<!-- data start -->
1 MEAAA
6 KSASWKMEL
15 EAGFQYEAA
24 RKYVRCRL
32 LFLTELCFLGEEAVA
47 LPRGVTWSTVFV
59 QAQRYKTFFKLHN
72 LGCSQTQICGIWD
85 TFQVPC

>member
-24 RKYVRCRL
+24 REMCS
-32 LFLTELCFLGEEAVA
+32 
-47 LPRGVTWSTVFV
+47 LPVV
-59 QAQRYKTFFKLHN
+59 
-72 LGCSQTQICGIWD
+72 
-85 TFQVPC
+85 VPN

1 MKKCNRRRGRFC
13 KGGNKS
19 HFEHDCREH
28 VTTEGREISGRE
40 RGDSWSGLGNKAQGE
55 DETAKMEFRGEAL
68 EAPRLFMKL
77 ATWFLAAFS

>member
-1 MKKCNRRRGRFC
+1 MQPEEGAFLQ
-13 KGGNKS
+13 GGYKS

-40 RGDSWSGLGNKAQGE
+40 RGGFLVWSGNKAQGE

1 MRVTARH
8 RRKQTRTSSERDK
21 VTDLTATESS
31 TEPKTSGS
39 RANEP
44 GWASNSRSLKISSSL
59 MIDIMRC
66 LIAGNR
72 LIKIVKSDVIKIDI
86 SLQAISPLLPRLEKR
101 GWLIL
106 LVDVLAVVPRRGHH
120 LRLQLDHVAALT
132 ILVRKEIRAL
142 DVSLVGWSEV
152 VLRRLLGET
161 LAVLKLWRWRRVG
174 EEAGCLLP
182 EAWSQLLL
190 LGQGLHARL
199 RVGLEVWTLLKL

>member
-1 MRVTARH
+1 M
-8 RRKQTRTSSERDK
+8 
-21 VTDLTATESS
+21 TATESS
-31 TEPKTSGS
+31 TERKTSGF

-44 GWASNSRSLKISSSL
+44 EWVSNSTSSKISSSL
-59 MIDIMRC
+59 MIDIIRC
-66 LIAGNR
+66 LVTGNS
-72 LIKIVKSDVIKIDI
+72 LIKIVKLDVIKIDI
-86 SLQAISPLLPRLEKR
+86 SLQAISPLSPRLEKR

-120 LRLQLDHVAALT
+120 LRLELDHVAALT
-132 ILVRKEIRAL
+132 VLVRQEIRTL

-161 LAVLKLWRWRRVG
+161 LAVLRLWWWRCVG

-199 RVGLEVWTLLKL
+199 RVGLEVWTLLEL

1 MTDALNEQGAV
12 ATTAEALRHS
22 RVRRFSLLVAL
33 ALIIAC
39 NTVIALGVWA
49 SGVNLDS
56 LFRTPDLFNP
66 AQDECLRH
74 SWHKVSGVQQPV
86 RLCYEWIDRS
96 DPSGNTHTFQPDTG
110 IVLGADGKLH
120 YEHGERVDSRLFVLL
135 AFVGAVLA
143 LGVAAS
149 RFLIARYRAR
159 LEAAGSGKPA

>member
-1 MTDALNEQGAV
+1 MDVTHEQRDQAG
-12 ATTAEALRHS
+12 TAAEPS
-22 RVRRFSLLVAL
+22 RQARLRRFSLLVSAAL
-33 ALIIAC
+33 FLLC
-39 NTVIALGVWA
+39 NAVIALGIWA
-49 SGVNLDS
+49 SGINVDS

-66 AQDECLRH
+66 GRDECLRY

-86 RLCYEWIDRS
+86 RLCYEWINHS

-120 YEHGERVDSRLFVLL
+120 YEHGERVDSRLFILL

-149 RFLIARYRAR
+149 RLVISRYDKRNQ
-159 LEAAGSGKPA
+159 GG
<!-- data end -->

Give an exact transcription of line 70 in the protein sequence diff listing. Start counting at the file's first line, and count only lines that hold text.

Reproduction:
-59 MIDIMRC